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Portland Class Heavy Cruiser

Portland 1938
Portland 1938
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Ship Builder Laid Down Launched Completed Fate
CA33 Portland Bethlehem, Quincy 17 Feb 30 21 May 32 23 Feb 33 Stricken 1 Mar 1959
CA35 Indianapolis New York Sbdg 31 Mar 30 07 Nov 31 15 Nov 32 Lost 30 Jul 1945

Displacement: 10,258 tons / 10,422 tonnes (standard); 12,775 tons/12,979 tonnes (full load).
Length 610ft / 185.93m (oa) 592ft / 150.44m (wl).
Beam 66ft / 20.12m; Draught: 21ft / 6.40m (mean).
Machinery: 8 shaft Persons geared turbines; 8 Yarrow boilers.
Performance: 107,000shp = 32.5 kts; Bunkerage: 2,125 tons oil fuel max.
Range: 10,000nm at 15kts.
Protection: 3in main belt (machinery spaces); 2.5in deck; magazines 5.75in sides, 2.1in crowns.
Guns: nine 8in (3x3); eight 5in (8x1).
Topedoes: nil.
Aircraft: four, two catapults.
Complement: 807.

To some extent these two ships were hybrids, having a protective scheme between the Northampton and New Orleans classes. The reasons for this lay in the signing of the 1930 London Naval Treaty and the realisation that the earlier 8in-gunned cruisers could well be under-weight, although the extent of the latter was not yet fully quantified.

Fifteen 8in cruisers had been authorised for the 1929 programme, to be constructed in Fiscal Years 29 (CA32-36), 30 (CA37-41) and 31 (CA42-46). The first group were originally intended to be repeat Northamptons, but because there had been considerable criticism of that design, and of the generally weak protection of the Treaty 'Tinclads', the second group were to be redesigned with better protection, the first group being considered too far advanced to be modified. However, it was eventually decided that, since three of the first group were contracted to Navy Yards, they could in fact be redesigned without incurring hard-cash payments to the yards, as would have been the case with CA33 and CA 35, the two ships ordered from private shipyards. Obviously there would he an on-cost, but it could be lost in the system in time-honoured government fashion.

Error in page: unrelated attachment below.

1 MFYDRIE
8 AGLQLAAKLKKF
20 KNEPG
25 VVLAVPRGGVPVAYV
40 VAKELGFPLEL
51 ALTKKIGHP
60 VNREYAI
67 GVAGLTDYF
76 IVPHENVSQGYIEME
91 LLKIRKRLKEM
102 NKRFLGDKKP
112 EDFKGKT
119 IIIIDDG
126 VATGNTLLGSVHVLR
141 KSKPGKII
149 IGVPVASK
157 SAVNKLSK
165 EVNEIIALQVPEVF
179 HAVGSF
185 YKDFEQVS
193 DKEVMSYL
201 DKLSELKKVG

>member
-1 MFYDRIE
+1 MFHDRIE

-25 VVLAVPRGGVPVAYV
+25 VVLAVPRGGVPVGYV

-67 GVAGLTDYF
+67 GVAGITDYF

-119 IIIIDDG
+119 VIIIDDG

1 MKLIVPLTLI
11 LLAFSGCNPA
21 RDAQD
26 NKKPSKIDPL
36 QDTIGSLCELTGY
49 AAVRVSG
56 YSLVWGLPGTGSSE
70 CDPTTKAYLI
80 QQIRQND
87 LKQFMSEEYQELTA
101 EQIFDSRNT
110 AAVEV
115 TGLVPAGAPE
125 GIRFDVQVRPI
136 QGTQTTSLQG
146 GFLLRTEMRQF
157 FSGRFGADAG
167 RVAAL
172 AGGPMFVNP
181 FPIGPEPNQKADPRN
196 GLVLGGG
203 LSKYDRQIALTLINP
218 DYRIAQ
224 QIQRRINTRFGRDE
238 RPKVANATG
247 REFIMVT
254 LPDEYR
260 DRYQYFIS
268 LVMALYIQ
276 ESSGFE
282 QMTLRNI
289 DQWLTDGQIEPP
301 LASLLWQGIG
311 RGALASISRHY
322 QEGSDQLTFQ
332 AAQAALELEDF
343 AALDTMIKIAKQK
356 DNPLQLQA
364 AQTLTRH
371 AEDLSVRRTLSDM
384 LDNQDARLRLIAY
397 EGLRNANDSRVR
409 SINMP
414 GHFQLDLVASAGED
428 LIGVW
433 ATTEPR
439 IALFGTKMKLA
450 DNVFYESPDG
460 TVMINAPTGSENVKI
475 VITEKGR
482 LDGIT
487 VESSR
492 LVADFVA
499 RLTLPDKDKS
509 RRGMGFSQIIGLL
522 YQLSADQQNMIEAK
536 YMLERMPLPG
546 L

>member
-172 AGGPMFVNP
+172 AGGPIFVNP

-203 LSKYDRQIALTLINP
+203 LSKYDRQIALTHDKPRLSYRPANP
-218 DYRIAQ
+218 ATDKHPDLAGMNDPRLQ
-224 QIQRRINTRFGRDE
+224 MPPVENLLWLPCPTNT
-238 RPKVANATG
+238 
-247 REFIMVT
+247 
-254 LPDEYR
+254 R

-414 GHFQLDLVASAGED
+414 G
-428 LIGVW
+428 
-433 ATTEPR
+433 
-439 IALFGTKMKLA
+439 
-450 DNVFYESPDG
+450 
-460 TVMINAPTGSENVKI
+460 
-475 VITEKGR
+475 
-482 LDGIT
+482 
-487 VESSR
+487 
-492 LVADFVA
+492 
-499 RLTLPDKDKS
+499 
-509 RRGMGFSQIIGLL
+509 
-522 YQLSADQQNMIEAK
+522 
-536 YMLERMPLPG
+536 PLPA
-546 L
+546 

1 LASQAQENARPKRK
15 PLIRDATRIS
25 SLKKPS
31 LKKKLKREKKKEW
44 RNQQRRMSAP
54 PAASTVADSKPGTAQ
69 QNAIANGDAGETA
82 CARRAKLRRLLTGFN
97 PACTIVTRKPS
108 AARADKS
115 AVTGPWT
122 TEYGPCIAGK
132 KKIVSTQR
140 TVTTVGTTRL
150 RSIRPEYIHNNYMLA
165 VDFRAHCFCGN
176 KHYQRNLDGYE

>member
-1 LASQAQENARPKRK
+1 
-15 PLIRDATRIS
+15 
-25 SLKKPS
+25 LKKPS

In consequence, the two Portlands differed in a number of ways both from their original design and from their later sisters. The original intention had been to increase the hull length by 10ft, 8ft forward and 2ft aft, without alteration of the internal arrangements, and to use the weight then believed to be available to increase the magazine side armour to 5in and the deck by 0.5in. Beam was to remain the same, hut the bulbous bow would be eliminated. The guns remained in light splinter-proof gunhouses. While these ships were under construction, the magnitude of the underweight situation in the earlier ships became clearer, and advantage was taken to increase the side protection of the magazines to 5.75in to give some degree of protection against 8in shellfire. The side belt of 2.25in on the skin plating could not be increased without high cost in terms of cash and weight.

The machinery was a repeat of Northampton, except that Yarrow boilers were shipped, and the armament was also a repeat, although the torpedo tubes originally included in the design were eliminated before completion and eight 5in guns were shipped from the start. Both ships were fitted as Fleet Flagships.

Few modifications were made in their early years. Portland was fitted with an extension to the fore funnel before the war, but the main alterations were the result of war experience. By early 1942 four quadruple 1.1in were fitted, two abreast the bridge and two between the groups of 5in guns, with about twelve single 20mm guns, but the numbers of the latter increased. In 1943 the bridge was extended and the after superstructure reduced.

Portland Class War Records

Portland